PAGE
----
Decidual organs were infected with the AD169 strain of HCMV that expresses IE72-GFP enabling the detection of infected cells (GFPpos). As expected, the HCMV infected cells (GFPpos) demonstrated typical enlarged cell morphology (Fig. 8). The organ cultures were next immunofluorescencenly stained for ADAR1 or HLA-E expression either early (36 hrs) or late (7days) during HCMV infection. In agreement with our above results, HCMV infected cells (GFPpos cells) demonstrated elevated nuclear ADAR1-p110 staining at both early and late time points (Fig. 8a–d). In contrast, HLA-E levels were initially increased in HCMV infected cells (GFPpos, Fig. 8e and 8f), probably because of the viral UL40 protein, but were then reduced as infection prolonged (Fig. 8g and 8h), probably due to the editing of miR-376a(e) which results in the down regulation of HLA-E.

HCMV infection of human decidua organ culture induces ADAR1 and reduces HLA-E expression.
Fig. 8. HCMV infection of human decidua organ culture induces ADAR1 and reduces HLA-E expression.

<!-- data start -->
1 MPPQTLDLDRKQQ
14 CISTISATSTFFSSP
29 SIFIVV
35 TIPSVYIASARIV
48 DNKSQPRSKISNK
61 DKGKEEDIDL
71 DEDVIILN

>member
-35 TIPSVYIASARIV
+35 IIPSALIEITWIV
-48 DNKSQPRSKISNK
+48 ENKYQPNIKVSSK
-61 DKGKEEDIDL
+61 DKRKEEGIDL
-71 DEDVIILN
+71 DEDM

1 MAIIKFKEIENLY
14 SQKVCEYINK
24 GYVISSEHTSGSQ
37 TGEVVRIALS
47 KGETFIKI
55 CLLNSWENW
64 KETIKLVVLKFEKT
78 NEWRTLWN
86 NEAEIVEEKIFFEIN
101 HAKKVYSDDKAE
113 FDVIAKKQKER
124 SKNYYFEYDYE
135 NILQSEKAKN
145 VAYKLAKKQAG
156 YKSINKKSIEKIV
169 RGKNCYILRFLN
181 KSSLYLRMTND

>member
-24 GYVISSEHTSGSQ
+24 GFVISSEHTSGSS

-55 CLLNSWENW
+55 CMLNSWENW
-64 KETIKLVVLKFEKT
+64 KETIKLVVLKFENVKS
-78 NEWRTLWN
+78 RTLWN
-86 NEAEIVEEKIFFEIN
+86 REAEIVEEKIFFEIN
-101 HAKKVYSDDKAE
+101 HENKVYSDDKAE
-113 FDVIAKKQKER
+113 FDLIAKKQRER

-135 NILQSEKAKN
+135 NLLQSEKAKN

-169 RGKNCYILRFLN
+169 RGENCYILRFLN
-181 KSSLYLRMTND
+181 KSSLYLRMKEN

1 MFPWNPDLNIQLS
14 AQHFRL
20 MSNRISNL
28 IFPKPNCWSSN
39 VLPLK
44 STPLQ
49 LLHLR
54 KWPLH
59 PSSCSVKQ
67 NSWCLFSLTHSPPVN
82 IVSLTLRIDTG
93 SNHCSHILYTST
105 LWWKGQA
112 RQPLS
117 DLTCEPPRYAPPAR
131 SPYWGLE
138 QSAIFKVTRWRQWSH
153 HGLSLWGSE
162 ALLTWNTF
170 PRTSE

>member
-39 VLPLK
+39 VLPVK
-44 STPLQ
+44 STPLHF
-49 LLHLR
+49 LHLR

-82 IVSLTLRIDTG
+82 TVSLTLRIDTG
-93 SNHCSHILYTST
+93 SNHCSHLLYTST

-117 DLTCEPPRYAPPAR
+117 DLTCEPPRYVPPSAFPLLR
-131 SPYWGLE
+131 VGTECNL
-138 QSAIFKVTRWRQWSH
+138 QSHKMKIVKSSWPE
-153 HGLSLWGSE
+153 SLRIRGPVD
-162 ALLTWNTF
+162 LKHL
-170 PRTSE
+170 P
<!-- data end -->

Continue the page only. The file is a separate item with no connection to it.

(a–d) ADAR1 levels were assessed in decidua organ culture 36 hr (a and b) and 7days (c and d) after HCMV infection (Blue-DAPI, green-HCMV-infected cells, red-ADAR1). (a and c) Quantification of ADAR1 fluorescence intensity 36 hr (a) and 7 d (c) after infection. (a) Relative average ADAR1 intensity±SEM of GFPneg cells (uninfected cells): 0.80±0.05, n = 123, Relative average ADAR1 intensity±SEM of GFPpos cells (HCMV infected cells): 1.13±0.03, n = 123, *P<0.05, by student t-test. (c) Relative average ADAR1 intensity±SEM of GFPneg cells (uninfected cells): 0.81±0.03, n = 143, Relative average ADAR1 intensity±SEM of GFPpos cells (HCMV infected cells): 1.15±0.05, n = 109, *P<0.05, by student t-test. Data are summation of two independent experiments. (b and d) Representative examples. (e–f) HLA-E levels were assessed in decidua organ culture 36 hr (e and f) and 7days (g and h) after HCMV infection (Blue-DAPI, green-HCMV-infected cells, red-HLA-E). (e and g) Quantification of HLA-E fluorescence intensity 36 hr (e) and 7 d (g) after infection. (e) Relative average HLA-E intensity±SEM of GFPneg cells (uninfected cells): 0.82±0.03, n = 193, Relative average HLA-E intensity±SEM of GFPpos cells (HCMV infected cells): 1.14±0.03, n = 241, *P<0.05, by student t-test. (c) Relative average HLA-E intensity±SEM of GFPneg cells (uninfected cells): 1.12±0.06, n = 70, Relative average HLA-E intensity±SEM of GFPpos cells (HCMV infected cells): 0.85±0.04, n = 75, *P<0.05, by student t-test. Data are summation of two independent experiments. (f and h) Representative example.